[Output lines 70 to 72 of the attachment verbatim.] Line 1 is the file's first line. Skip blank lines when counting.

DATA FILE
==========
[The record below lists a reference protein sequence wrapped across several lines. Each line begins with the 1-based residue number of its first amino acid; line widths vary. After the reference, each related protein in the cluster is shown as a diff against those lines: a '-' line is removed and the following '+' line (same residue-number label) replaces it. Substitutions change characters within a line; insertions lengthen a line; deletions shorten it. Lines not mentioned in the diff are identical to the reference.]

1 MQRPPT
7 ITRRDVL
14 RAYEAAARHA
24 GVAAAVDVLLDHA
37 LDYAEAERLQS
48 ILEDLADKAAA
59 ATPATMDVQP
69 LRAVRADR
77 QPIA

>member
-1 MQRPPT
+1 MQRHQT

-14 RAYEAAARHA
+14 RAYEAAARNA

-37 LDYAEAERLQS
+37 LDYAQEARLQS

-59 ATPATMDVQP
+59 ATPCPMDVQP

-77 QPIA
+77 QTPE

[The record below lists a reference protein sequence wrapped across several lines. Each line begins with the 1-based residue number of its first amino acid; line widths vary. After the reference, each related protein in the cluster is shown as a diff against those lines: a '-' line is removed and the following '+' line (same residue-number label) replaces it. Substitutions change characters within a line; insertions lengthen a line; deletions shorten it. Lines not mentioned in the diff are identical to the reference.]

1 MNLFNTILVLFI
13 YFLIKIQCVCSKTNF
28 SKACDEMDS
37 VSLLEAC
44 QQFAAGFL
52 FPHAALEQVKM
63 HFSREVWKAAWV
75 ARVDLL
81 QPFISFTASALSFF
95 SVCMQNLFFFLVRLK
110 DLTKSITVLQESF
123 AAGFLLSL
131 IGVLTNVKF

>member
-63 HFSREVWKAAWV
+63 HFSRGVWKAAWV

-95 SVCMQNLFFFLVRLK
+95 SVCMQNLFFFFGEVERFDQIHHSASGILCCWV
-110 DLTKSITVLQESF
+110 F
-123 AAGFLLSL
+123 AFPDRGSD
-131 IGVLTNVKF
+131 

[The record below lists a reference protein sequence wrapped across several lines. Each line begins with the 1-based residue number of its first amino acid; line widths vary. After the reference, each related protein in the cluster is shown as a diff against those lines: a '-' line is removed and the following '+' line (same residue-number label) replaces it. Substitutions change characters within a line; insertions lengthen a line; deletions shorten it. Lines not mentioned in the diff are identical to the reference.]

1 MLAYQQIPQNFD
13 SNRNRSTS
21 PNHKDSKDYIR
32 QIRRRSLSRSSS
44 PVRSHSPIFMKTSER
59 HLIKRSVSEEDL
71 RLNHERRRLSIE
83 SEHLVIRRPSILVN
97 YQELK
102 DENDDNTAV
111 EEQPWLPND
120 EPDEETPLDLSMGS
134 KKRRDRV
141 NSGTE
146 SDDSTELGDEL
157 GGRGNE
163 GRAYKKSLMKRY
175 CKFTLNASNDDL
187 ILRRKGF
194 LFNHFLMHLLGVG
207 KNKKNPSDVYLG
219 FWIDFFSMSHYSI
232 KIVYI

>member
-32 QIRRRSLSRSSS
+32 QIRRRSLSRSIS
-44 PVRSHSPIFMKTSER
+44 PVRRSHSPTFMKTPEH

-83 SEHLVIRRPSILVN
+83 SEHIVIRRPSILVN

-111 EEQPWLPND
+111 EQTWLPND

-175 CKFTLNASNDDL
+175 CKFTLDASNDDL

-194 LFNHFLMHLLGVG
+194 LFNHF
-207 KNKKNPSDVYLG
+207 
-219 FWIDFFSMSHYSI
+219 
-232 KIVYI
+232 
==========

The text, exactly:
232 KIVYI

>member
-32 QIRRRSLSRSSS